It’s our worldbuilding bloghop day, and these week’s topic is ‘Interior Design.’ To see more about the blog hop visit Rebekah Loper’s blog at: http://rebekahloper.com/
Interior design. Well, my space city Tiberius Base is full of interiors. The characters COULD go outside and play but they’d have to wear spacesuits to avoid unfortunate consequences and no one wants to wear spacesuits.
The culture of Tiberius Base has not yet been established. Most of the people on the Base at story-begin are hired construction crews who are about to move on, and an administrative staff who works for Fortunate Dragon company.
Our main character, Ping Yuan, has a rather spartan apartment. He is lucky to be high enough in rank to have his own quarters. Lower-ranked unmarried persons are assigned to a communal dormitory. Since the company wants everyone working on the station to marry and have kids, marriage will provide an employee with the right to larger quarters.
The living spaces on the station are quite plain until a finishing crew works on them. They handle ‘interior design’ tasks as well as putting up walls to divide larger living quarters into rooms. Ping has not bothered to have his own quarters ‘finished’ since he hopes to marry sometime in the near future and will be changing quarters.
The Base is about to obtain some 400 low-level workers to do various tasks for the company and for the private enterprises beginning to be established on the station. These workers are pre-sorted by the labor provider so that groups of workers with the same native language and culture can be obtained. It is assumed that the workers will bring their own culture along with them. The company approves of that. Culture helps unite the inhabitants of a space city.
Individuals who arrive at the Base early in its existence can have their quarters fitted out to their own preferences by the finishing crew. Computer designs are available reflecting many cultures. It is also possible to purchase home decor items from shops, most of which are on the Dock level at the early stage.
There are some aliens living on the Base. Some are Tsanans who mostly look like balls of colored light. They can teleport, and no one is quite sure where they live or what they eat. There is a family of Mender merchants who have quite fine quarters and offices for their business, made out in Mender cultural fashion. There is also a Lizard and his staff. He has been assigned quarters which he decorates to his own specifications. He has an interest in Terran history especially the American Civil War. One of his ancestors was on Earth at the time and fought for the Confederacy. Other Lizards fought for the Union. When the South surrendered at Appomattox, the Lizards on the two sides wanted to keep fighting. The feud continues to this day.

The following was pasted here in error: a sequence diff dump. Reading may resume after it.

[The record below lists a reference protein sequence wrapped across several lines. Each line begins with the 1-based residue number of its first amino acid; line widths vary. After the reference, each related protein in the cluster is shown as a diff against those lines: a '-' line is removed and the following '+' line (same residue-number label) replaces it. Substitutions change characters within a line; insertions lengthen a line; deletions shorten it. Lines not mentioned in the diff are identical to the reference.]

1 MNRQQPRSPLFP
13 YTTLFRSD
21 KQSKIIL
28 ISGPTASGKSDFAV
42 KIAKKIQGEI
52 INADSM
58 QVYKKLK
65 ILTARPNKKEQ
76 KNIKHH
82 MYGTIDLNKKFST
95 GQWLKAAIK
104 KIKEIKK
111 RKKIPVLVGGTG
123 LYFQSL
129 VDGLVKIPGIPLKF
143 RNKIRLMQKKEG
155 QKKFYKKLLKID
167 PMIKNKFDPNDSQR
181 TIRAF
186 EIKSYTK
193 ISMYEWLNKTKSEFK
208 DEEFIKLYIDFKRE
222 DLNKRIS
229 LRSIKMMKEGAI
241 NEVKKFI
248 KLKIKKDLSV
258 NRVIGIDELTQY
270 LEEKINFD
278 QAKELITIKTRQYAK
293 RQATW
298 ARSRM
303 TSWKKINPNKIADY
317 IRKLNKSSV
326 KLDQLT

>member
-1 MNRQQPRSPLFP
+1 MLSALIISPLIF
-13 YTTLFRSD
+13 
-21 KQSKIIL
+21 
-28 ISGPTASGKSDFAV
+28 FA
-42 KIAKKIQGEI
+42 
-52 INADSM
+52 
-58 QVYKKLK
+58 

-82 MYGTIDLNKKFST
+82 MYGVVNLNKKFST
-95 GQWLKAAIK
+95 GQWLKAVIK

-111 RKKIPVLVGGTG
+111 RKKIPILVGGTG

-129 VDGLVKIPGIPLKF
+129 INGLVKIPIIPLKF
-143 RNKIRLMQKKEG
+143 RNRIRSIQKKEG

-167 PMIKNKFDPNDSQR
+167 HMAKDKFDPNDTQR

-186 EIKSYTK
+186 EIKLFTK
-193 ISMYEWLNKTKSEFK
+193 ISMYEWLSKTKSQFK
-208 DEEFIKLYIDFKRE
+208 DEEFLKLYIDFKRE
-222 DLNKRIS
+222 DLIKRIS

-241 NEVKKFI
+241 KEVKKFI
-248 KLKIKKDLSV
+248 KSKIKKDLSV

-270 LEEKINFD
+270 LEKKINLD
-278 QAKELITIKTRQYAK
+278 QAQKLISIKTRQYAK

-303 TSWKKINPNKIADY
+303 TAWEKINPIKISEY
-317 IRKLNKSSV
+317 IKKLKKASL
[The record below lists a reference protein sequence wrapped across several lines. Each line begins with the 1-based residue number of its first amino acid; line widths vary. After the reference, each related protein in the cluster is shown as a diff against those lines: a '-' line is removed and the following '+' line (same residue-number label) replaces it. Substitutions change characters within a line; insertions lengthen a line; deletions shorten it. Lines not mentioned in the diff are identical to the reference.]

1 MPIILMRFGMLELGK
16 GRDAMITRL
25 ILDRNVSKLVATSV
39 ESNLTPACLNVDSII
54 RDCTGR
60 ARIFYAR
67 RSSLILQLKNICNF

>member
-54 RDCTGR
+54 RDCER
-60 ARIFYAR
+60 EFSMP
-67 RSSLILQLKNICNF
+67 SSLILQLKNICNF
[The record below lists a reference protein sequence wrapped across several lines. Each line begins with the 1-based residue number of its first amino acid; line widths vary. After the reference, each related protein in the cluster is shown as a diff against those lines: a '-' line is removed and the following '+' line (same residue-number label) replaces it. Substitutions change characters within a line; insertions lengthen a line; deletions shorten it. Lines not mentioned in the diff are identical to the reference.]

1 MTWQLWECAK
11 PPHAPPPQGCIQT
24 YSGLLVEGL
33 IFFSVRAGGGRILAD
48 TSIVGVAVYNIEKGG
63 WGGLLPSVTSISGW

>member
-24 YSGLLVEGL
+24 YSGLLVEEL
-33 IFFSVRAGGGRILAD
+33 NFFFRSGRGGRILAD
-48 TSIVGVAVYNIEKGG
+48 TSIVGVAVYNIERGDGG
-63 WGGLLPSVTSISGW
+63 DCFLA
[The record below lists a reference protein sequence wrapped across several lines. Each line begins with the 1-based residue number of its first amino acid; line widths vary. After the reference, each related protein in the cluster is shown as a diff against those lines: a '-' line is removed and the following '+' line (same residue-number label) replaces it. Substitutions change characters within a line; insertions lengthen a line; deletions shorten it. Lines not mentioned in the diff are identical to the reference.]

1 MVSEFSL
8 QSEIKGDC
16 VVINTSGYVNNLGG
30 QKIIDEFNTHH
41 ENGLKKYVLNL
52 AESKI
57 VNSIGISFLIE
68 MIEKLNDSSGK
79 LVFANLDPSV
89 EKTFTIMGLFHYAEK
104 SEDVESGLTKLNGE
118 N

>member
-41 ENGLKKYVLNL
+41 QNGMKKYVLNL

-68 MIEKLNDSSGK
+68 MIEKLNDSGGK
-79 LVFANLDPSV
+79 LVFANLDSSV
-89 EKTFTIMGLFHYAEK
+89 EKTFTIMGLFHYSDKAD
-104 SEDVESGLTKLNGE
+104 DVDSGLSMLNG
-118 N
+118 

Most of the workers about to be obtained at story-begin are Catholic Christians. Fortunate Dragon company is cool with this even though atheism is encouraged among their own people. The company provides a crucifix for all living quarters of these workers. They even turned a half-finished structure that was intended to be a museum of atheism into a Catholic church. They were very disappointed when they discovered they could not plant audio ‘bugs’ in the confessional.
Businesses also use the services of the finishing crew to create a unique look. There is an Asian vegetable-noodle shop that has a lot of Korean-style artifacts on display, based on the culture of the owner of the place. Ping, our main character, spends a lot of time at that noodle shop, because the girl he likes works there.
The Base is in a stage of transition right now, and the story, among other things, tells the story of how the people living on the station manage to form a functional community.
Foreign influences: alien artifacts are sometimes collected as a hobby. American artifacts such as American flags and portraits of most-admired presidents like Washington, Adams, Lincoln and Reagan are displayed by Terrans of many cultures to signal admiration for American-style democratic republics and American-style multiethnic nations. (Many America-admirers can sing the American national anthem in their own native languages.)
My current effort on my writing projects involve creating an outline using author K. M. Weiland’s book Outlining Your Novel Workbook. The Workbook is full of useful questions to answer to explore your proposed story in enough depth to know what to put in an outline. I have written 45 or so pages in a composition book so far doing this and I have made some useful additions to my story idea as a consequence.